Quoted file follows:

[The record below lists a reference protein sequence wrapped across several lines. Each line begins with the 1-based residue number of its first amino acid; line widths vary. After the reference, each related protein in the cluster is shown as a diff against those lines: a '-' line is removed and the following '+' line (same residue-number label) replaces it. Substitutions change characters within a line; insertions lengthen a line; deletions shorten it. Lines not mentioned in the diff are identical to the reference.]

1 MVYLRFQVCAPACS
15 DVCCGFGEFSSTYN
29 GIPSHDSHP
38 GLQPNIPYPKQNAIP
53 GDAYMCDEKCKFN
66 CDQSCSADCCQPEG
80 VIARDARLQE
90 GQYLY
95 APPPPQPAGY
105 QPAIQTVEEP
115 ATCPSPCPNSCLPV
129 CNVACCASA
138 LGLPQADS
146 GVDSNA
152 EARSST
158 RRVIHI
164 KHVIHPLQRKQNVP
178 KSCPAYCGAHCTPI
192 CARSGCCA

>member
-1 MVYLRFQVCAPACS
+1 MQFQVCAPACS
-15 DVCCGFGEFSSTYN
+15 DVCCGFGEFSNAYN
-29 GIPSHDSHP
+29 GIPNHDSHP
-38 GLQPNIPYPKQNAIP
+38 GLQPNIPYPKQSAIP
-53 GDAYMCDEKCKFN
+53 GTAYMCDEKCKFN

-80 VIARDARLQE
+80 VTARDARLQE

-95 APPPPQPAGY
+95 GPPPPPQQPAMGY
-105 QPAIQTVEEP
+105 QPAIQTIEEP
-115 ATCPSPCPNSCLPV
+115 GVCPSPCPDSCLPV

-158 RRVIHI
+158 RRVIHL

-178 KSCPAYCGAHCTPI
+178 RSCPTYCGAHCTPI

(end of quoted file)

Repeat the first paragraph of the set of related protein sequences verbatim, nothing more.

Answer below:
[The record below lists a reference protein sequence wrapped across several lines. Each line begins with the 1-based residue number of its first amino acid; line widths vary. After the reference, each related protein in the cluster is shown as a diff against those lines: a '-' line is removed and the following '+' line (same residue-number label) replaces it. Substitutions change characters within a line; insertions lengthen a line; deletions shorten it. Lines not mentioned in the diff are identical to the reference.]